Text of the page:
Today, he opposes Barack Obama’s vow to “degrade and ultimately destroy” the militant Islamist organisation Isis (or “Islamic State”) in Syria and Iraq. He’d prefer the US president to “adopt a more modest position of being an offshore balancer that would simply prevent any of these bad actors from dominating the region, but leave it at that”. This doesn’t mean he is against the use of air power to keep Isis “at bay”, but he believes the US “shouldn’t have permanent friends or enemies”. He excludes Israel from this rule because, “given domestic American politics, that’s a political reality”.

His reluctance to support decisive intervention against Isis is partly a practical reflection of the US’s strategic limitations. When I suggest that half-hearted interference is likely to prolong conflict in the region, he comes close to agreeing with me. The wars engulfing the Middle East are essentially a Sunni-Shia war, he says, that “could go on as long as the Thirty Years War in Europe”, which raged between 1618 and 1648. “Under those circumstances, I think it’s a little hard to figure out how American power is going to settle that conflict. I don’t think we’ve got the wisdom to actually see our way towards a political settlement.”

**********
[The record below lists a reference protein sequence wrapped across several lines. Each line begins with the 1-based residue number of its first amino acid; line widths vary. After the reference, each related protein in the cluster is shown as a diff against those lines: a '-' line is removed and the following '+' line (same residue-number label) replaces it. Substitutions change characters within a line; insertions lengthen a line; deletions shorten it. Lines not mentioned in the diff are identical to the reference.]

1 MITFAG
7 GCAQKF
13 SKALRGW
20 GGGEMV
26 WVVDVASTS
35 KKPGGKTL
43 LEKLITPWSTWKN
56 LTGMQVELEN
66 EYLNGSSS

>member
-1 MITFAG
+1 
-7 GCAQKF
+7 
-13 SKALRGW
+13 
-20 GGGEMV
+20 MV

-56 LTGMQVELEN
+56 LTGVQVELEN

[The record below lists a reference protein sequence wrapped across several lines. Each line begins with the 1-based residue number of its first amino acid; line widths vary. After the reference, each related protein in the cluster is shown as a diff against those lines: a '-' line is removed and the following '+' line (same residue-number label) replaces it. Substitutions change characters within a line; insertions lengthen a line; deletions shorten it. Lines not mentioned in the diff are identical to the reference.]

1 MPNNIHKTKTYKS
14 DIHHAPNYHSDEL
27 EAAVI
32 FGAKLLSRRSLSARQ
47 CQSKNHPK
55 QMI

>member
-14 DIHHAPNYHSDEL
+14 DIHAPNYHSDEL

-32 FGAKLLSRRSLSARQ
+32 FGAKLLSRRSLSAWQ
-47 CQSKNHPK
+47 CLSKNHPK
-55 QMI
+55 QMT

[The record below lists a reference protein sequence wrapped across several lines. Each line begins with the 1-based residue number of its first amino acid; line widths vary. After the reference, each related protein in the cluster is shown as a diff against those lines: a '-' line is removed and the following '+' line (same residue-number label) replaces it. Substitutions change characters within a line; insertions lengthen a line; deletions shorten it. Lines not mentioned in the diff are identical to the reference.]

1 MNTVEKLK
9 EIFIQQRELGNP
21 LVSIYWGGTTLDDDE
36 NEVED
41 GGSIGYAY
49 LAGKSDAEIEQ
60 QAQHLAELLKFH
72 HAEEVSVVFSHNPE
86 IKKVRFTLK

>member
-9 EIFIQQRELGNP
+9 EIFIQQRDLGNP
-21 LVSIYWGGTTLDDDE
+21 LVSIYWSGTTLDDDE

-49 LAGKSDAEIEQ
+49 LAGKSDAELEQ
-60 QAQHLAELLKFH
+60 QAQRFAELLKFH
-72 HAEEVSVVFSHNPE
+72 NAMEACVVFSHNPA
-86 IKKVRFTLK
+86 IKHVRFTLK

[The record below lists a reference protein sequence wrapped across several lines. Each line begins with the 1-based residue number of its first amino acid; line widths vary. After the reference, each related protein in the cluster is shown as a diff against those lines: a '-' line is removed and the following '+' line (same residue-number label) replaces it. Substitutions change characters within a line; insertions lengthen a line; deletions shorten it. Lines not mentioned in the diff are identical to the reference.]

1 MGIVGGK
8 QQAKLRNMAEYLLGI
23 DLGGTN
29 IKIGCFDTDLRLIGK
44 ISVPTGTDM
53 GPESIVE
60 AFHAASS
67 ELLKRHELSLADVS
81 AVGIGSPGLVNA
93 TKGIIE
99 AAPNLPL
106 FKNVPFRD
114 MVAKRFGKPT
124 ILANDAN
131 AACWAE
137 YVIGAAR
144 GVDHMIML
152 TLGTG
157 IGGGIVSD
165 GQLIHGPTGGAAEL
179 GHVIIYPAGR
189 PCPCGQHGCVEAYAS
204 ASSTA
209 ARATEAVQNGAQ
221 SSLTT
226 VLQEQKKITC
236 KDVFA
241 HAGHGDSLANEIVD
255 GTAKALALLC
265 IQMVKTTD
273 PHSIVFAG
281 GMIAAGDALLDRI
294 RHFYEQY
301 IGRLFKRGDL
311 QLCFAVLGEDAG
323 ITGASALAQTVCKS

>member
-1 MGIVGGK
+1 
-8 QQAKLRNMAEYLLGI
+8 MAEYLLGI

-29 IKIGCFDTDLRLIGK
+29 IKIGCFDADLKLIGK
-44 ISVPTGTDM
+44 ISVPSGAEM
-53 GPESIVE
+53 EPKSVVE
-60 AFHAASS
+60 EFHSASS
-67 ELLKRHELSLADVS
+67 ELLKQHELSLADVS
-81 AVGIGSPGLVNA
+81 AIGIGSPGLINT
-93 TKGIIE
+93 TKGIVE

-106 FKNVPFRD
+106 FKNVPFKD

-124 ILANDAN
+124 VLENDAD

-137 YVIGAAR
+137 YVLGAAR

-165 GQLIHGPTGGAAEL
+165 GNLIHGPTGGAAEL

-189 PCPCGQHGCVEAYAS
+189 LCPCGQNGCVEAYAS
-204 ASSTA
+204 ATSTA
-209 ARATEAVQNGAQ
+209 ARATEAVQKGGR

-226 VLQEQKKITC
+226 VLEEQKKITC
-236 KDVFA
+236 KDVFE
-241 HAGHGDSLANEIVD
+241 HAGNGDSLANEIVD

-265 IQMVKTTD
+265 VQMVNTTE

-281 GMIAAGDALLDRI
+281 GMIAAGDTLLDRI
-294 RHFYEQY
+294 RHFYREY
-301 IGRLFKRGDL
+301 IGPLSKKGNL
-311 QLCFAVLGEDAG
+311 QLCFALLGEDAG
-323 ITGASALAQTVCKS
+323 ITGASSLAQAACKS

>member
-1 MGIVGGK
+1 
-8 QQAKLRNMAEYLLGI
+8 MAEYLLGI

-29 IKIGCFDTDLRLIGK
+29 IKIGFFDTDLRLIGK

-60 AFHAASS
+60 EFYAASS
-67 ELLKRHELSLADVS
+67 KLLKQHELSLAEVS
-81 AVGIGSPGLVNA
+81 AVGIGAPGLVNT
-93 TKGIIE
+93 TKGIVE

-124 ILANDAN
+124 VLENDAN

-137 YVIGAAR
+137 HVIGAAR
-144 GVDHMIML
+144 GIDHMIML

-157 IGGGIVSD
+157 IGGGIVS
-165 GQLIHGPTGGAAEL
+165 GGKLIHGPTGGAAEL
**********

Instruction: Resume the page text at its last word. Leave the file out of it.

Does he believe that the rise of Isis might have been avoided if the US had intervened militarily earlier on in the Syrian conflict? It is possible, but unlikely, he concludes. “The one thing that both the Iraq and Afghan wars should have taught us is that, even with a very heavy input in boots on the ground, and nation-building, and the trillions of resources poured into these countries, our ability to bring about a specific political result like democracy, or even basic stability, is very limited.”

Fukuyama’s criticism of Obama’s policy is also guided by a belief that the president is responding to the wrong threats. China’s rising global influence and Russia’s renewed territorial ambition are far greater dangers to western security, he believes. “The whole west, and especially the United States, has overestimated the impact of